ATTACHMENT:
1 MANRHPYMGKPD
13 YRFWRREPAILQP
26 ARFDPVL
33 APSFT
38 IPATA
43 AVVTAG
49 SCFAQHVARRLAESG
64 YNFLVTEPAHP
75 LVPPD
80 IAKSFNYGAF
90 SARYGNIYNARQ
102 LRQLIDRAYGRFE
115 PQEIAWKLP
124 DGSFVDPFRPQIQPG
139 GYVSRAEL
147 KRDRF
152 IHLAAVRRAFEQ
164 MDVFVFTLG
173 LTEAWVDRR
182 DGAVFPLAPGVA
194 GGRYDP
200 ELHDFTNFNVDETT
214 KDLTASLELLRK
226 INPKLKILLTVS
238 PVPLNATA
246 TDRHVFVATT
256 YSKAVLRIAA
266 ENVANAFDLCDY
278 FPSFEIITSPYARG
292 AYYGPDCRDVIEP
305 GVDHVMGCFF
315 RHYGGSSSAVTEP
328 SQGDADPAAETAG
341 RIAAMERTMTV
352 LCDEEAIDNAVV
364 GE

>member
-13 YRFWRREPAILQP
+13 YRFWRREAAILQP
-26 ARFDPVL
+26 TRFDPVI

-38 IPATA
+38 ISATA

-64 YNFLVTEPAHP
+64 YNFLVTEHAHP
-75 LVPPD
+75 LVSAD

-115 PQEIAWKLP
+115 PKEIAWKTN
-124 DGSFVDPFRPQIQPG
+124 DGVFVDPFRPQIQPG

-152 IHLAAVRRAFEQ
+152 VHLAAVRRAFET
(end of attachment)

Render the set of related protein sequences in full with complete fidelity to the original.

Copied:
1 MANRHPYMGKPD
13 YRFWRREPAILQP
26 ARFDPVL
33 APSFT
38 IPATA
43 AVVTAG
49 SCFAQHVARRLAESG
64 YNFLVTEPAHP
75 LVPPD
80 IAKSFNYGAF
90 SARYGNIYNARQ
102 LRQLIDRAYGRFE
115 PQEIAWKLP
124 DGSFVDPFRPQIQPG
139 GYVSRAEL
147 KRDRF
152 IHLAAVRRAFEQ
164 MDVFVFTLG
173 LTEAWVDRR
182 DGAVFPLAPGVA
194 GGRYDP
200 ELHDFTNFNVDETT
214 KDLTASLELLRK
226 INPKLKILLTVS
238 PVPLNATA
246 TDRHVFVATT
256 YSKAVLRIAA
266 ENVANAFDLCDY
278 FPSFEIITSPYARG
292 AYYGPDCRDVIEP
305 GVDHVMGCFF
315 RHYGGSSSAVTEP
328 SQGDADPAAETAG
341 RIAAMERTMTV
352 LCDEEAIDNAVV
364 GE

>member
-13 YRFWRREPAILQP
+13 YRFWRREAAILQP
-26 ARFDPVL
+26 TRFDPVI

-38 IPATA
+38 ISATA

-64 YNFLVTEPAHP
+64 YNFLVTEHAHP
-75 LVPPD
+75 LVSAD

-115 PQEIAWKLP
+115 PKEIAWKTN
-124 DGSFVDPFRPQIQPG
+124 DGVFVDPFRPQIQPG

-152 IHLAAVRRAFEQ
+152 VHLAAVRRAFET